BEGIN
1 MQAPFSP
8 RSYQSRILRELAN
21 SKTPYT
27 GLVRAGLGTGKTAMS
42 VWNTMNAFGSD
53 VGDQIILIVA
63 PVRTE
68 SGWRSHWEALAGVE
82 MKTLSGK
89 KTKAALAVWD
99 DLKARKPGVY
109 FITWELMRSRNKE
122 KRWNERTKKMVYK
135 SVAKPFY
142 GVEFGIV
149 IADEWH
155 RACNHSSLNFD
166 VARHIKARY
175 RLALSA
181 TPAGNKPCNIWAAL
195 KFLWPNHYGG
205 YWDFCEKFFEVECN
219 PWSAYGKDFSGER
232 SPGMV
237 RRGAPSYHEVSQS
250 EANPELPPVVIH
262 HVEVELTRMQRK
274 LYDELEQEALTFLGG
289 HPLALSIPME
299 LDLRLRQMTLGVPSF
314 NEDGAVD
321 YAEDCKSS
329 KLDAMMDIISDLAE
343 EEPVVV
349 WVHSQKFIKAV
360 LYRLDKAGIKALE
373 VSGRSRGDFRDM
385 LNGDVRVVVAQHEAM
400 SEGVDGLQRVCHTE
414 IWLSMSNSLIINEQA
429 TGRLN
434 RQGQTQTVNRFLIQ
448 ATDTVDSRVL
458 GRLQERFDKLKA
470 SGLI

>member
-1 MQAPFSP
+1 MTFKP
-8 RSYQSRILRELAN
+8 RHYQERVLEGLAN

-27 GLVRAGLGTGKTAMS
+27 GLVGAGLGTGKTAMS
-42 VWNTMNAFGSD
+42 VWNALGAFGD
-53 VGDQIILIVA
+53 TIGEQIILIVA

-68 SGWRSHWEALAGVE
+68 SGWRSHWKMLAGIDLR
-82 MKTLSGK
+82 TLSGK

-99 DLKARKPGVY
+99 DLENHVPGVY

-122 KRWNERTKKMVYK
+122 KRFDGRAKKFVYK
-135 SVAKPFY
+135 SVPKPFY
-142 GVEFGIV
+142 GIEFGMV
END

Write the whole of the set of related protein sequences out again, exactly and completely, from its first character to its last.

1 MQAPFSP
8 RSYQSRILRELAN
21 SKTPYT
27 GLVRAGLGTGKTAMS
42 VWNTMNAFGSD
53 VGDQIILIVA
63 PVRTE
68 SGWRSHWEALAGVE
82 MKTLSGK
89 KTKAALAVWD
99 DLKARKPGVY
109 FITWELMRSRNKE
122 KRWNERTKKMVYK
135 SVAKPFY
142 GVEFGIV
149 IADEWH
155 RACNHSSLNFD
166 VARHIKARY
175 RLALSA
181 TPAGNKPCNIWAAL
195 KFLWPNHYGG
205 YWDFCEKFFEVECN
219 PWSAYGKDFSGER
232 SPGMV
237 RRGAPSYHEVSQS
250 EANPELPPVVIH
262 HVEVELTRMQRK
274 LYDELEQEALTFLGG
289 HPLALSIPME
299 LDLRLRQMTLGVPSF
314 NEDGAVD
321 YAEDCKSS
329 KLDAMMDIISDLAE
343 EEPVVV
349 WVHSQKFIKAV
360 LYRLDKAGIKALE
373 VSGRSRGDFRDM
385 LNGDVRVVVAQHEAM
400 SEGVDGLQRVCHTE
414 IWLSMSNSLIINEQA
429 TGRLN
434 RQGQTQTVNRFLIQ
448 ATDTVDSRVL
458 GRLQERFDKLKA
470 SGLI

>member
-1 MQAPFSP
+1 MTFKP
-8 RSYQSRILRELAN
+8 RHYQERVLEGLAN

-27 GLVRAGLGTGKTAMS
+27 GLVGAGLGTGKTAMS
-42 VWNTMNAFGSD
+42 VWNALGAFGD
-53 VGDQIILIVA
+53 TIGEQIILIVA

-68 SGWRSHWEALAGVE
+68 SGWRSHWKMLAGIDLR
-82 MKTLSGK
+82 TLSGK

-99 DLKARKPGVY
+99 DLENHVPGVY

-122 KRWNERTKKMVYK
+122 KRFDGRAKKFVYK
-135 SVAKPFY
+135 SVPKPFY
-142 GVEFGIV
+142 GIEFGMV